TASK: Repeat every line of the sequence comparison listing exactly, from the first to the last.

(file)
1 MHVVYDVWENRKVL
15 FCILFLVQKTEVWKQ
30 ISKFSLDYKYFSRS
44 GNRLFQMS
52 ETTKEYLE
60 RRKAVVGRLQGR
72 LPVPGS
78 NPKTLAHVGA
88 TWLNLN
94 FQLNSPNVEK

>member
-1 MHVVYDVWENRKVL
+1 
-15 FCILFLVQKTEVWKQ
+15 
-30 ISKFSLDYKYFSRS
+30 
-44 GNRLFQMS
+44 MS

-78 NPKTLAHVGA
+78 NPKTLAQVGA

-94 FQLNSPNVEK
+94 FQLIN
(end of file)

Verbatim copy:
1 MHVVYDVWENRKVL
15 FCILFLVQKTEVWKQ
30 ISKFSLDYKYFSRS
44 GNRLFQMS
52 ETTKEYLE
60 RRKAVVGRLQGR
72 LPVPGS
78 NPKTLAHVGA
88 TWLNLN
94 FQLNSPNVEK

>member
-1 MHVVYDVWENRKVL
+1 
-15 FCILFLVQKTEVWKQ
+15 
-30 ISKFSLDYKYFSRS
+30 
-44 GNRLFQMS
+44 MS

-78 NPKTLAHVGA
+78 NPKTLAQVGA

-94 FQLNSPNVEK
+94 FQLIN